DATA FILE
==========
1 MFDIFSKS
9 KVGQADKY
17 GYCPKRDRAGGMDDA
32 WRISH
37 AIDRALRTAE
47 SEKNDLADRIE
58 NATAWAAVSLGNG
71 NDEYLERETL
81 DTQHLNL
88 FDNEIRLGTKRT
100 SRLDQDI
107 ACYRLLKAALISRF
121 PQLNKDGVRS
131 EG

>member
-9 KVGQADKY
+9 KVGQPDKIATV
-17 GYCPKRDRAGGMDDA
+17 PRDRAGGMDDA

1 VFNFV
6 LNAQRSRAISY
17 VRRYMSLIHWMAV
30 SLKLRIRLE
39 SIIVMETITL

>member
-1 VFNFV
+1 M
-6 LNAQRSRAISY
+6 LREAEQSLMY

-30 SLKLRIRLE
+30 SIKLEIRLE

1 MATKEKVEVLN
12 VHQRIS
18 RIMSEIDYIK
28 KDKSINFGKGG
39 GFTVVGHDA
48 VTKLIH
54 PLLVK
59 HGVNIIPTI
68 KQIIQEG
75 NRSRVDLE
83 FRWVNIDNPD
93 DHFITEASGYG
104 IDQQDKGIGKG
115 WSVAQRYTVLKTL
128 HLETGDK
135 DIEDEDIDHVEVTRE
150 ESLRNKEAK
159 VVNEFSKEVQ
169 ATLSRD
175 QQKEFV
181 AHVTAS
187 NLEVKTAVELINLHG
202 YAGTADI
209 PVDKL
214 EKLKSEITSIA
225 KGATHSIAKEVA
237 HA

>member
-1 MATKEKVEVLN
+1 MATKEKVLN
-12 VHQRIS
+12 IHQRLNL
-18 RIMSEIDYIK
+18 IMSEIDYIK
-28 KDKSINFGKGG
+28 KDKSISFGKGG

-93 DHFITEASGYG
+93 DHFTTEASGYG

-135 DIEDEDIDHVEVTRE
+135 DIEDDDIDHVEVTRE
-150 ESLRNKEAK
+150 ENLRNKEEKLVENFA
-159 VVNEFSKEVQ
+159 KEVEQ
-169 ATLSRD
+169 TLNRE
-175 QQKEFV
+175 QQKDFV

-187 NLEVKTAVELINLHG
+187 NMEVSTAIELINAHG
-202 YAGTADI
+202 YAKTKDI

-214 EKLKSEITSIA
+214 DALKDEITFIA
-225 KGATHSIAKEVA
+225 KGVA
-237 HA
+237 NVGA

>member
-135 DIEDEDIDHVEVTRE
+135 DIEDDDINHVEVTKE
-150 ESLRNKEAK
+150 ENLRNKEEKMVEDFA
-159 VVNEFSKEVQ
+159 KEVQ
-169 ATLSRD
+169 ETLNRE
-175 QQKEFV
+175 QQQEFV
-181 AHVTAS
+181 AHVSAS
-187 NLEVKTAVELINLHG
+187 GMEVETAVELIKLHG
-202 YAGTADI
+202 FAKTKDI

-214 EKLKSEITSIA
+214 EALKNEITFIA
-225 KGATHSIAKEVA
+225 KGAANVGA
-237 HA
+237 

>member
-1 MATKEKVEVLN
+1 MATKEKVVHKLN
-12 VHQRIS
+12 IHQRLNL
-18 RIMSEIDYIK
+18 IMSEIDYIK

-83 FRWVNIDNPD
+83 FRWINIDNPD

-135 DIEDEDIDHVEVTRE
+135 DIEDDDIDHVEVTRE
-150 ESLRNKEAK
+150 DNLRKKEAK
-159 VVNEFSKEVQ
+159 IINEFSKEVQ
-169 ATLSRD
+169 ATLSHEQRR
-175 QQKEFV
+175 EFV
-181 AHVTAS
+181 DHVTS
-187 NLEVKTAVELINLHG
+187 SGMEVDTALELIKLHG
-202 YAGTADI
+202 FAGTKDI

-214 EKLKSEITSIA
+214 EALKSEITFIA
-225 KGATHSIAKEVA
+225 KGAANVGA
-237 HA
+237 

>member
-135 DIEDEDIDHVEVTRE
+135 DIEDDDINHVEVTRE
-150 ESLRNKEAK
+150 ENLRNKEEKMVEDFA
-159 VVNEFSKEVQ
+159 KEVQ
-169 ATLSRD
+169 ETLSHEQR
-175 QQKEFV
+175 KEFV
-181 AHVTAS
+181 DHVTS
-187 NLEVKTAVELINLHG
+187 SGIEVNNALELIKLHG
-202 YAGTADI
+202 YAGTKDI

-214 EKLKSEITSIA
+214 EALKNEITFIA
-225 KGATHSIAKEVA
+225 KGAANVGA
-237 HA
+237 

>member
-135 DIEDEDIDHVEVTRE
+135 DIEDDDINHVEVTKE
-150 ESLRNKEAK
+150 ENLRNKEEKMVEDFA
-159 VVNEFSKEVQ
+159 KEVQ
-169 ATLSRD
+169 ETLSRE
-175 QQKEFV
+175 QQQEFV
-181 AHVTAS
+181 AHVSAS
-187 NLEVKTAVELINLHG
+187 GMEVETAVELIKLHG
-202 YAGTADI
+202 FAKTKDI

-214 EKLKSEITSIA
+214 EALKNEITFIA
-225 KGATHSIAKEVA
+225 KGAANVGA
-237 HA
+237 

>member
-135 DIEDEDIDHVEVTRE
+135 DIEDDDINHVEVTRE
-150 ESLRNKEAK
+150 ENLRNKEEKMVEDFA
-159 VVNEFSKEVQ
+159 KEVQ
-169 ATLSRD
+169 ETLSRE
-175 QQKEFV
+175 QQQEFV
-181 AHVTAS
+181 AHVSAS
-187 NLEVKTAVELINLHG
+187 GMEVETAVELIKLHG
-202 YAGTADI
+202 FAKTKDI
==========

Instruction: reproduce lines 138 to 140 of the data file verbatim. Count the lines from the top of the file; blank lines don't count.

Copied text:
-214 EKLKSEITSIA
+214 EALKSEITFIA
-225 KGATHSIAKEVA